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Top Tips For Getting Into College With a Low GPA
If you’re wondering how to get into college with a low GPA, fortunately there’s a few things you can do to boost your chances of admission. Although your GPA is an important part of your application, it’s certainly not everything.
Standardized test scores, personal essays, and letters of recommendation also play a big role in the college admissions process. Read on to learn what you can do to overcome your low GPA.
What is considered a low GPA?
What’s considered a “low GPA” is relative to the colleges you’re applying to. For instance, a 3.5 GPA may be considered low at selective colleges, but high at schools that are less competitive. That’s why it’s important to understand the academic expectations of the schools you’re considering.
Check to see how your GPA compares to that of students recently admitted to your target schools. If your GPA is on the lower side, don’t get discouraged! Admission is still within reach by taking the following steps.
See also: Top tips to improve your GPA
What can I do to make up for my GPA?
You may not be able to improve your GPA at this point, but what you can do is focus on the things you can control. Here’s five steps you can take to move forward in a positive and productive fashion:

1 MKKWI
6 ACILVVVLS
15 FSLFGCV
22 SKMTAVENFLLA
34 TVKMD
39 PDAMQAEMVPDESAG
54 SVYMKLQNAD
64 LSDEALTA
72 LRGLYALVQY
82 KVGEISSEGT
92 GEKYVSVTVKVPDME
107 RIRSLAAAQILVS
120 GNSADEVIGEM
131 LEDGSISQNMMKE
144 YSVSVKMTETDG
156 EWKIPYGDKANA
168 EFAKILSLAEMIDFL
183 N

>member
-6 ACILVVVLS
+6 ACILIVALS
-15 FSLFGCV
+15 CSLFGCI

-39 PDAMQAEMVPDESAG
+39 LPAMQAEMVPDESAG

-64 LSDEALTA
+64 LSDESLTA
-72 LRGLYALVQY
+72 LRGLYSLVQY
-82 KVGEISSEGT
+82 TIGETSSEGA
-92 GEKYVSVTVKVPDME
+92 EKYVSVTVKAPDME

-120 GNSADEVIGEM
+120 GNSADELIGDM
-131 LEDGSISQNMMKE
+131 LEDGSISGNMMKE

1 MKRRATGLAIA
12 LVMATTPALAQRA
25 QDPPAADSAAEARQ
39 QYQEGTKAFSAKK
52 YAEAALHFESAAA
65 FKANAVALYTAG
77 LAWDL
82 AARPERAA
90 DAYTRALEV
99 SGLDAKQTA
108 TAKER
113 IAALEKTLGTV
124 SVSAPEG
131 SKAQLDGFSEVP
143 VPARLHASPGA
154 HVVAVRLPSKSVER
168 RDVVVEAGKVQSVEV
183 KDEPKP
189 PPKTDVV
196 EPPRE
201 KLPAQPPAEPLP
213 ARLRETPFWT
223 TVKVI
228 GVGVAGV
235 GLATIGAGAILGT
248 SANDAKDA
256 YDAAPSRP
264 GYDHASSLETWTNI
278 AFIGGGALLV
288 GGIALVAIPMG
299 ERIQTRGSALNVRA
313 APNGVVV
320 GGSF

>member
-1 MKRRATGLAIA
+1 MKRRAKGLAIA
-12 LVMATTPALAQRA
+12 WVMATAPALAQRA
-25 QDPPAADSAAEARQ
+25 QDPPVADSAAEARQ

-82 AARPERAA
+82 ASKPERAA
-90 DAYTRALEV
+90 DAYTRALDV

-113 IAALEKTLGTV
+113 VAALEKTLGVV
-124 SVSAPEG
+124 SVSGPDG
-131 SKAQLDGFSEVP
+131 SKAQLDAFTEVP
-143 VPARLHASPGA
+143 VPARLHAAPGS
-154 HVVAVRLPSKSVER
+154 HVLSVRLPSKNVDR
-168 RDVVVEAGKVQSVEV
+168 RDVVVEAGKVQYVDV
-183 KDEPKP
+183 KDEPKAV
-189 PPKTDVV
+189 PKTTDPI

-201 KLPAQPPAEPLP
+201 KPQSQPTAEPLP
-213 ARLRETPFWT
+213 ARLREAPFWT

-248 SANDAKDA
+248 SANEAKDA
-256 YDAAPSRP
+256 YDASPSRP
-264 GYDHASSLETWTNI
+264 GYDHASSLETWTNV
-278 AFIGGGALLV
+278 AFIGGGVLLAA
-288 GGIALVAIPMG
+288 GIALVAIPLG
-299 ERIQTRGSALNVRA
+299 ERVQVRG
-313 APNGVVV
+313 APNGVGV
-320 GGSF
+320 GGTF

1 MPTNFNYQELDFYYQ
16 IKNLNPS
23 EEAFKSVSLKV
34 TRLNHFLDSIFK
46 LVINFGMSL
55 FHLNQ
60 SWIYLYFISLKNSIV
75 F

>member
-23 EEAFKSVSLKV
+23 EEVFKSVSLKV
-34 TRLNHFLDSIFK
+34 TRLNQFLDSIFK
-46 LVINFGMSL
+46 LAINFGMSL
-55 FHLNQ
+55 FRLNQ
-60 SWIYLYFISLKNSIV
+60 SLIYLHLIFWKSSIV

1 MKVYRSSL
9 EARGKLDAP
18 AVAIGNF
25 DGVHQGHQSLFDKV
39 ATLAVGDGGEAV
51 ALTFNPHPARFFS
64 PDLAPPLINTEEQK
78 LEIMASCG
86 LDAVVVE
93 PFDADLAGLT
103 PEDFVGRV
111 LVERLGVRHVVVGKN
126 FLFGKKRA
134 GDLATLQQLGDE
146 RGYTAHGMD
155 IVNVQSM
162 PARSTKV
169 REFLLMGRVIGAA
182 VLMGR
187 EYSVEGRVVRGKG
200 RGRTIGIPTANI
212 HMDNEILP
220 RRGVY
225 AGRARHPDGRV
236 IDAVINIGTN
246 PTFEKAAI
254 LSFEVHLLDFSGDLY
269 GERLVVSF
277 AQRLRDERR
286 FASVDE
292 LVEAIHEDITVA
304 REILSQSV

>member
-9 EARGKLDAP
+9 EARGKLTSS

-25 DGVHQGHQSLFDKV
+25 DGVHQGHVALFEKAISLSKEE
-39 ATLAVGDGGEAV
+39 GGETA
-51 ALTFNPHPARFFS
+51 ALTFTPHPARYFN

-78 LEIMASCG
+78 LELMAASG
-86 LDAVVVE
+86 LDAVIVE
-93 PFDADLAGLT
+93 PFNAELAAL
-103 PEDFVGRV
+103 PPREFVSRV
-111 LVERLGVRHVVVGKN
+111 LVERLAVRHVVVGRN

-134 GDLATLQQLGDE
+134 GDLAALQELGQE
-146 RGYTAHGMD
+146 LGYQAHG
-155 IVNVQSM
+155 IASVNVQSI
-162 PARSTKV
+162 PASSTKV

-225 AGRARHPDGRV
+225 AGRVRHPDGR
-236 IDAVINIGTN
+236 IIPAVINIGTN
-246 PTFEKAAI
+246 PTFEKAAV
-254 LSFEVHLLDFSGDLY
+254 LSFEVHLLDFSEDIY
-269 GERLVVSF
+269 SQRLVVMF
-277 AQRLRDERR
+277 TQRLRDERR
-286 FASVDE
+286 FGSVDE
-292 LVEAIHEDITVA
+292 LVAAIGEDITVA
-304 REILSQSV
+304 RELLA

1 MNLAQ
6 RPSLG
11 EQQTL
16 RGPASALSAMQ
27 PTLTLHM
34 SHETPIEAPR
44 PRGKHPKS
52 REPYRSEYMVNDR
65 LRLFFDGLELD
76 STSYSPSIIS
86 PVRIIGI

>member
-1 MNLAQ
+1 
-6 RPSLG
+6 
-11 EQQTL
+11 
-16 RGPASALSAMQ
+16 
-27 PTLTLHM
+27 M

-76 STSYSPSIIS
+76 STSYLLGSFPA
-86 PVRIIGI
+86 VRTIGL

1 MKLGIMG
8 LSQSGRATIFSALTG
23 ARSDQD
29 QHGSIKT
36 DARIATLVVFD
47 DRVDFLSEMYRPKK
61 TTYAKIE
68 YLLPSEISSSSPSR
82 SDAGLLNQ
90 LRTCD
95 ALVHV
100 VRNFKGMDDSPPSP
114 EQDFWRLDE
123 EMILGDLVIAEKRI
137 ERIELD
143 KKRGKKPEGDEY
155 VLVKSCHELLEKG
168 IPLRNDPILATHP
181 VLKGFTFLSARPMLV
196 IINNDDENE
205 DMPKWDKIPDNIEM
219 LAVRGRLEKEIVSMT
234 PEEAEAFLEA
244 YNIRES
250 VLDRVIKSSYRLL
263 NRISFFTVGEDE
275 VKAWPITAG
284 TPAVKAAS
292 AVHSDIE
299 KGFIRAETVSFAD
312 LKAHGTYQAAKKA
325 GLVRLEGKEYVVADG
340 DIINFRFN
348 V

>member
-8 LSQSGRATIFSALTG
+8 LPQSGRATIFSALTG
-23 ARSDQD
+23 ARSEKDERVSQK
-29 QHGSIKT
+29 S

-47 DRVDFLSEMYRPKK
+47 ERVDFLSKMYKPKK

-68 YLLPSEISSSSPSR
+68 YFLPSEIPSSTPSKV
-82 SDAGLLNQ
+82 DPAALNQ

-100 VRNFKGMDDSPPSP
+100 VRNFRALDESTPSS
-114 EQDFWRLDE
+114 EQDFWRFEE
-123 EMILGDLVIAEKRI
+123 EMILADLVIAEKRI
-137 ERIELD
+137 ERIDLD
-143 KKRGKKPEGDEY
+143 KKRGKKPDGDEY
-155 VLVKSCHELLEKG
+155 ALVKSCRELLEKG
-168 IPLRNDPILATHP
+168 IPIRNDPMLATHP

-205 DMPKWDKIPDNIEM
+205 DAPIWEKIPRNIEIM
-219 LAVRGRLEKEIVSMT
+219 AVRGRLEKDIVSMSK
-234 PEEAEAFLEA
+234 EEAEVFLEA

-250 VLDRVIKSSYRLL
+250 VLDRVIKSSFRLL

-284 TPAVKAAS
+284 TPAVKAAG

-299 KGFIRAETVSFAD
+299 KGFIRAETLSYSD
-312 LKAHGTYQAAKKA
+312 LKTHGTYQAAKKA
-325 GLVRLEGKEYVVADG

1. Explain any extenuating circumstances
If you dealt with difficult life circumstances that were out of your control and prevented you from doing well in school, address this in your application. For instance, maybe you dealt with illness, family emergencies, or economic hardship. Colleges will understand and take this into account when evaluating your application.
Even if your low GPA is a result of mistakes on your part, you can still spin this in a positive manner if you worked hard to bring your grades up. Own up to your mistakes and describe what you’ve done to correct them. Whatever the case, just remember to explain instead of making excuses.
Avoid taking an accusatory stance and blaming others. Rather, lay out the facts in a straightforward manner, and if necessary, take responsibility for your low grades.
Additionally, avoid using your essay or personal statement as a place to explain your low GPA. Most applications leave room for you to provide additional information if needed, so use this space instead.
2. Earn high test scores
Colleges will usually be more willing to overlook your low GPA if you have impressive SAT or ACT scores. Although they don’t count for everything, high test scores can give your application the boost it needs. To get a sense of what to aim for, check the average scores of students recently admitted to the colleges you’re considering.
A score within or above the range of your target schools can be an essential asset to your application. Even if the schools you’re applying to are test-optional, you should still take the SAT or ACT if you’re trying to make up for a low GPA.
Another option is to do well on AP tests and demonstrate your proficiency in certain subject areas. Keep in mind that AP exams are open to all students, even those who didn’t take the AP course. Acing these exams can also offer you college credit and an opportunity to graduate early!
3. Get stellar recommendations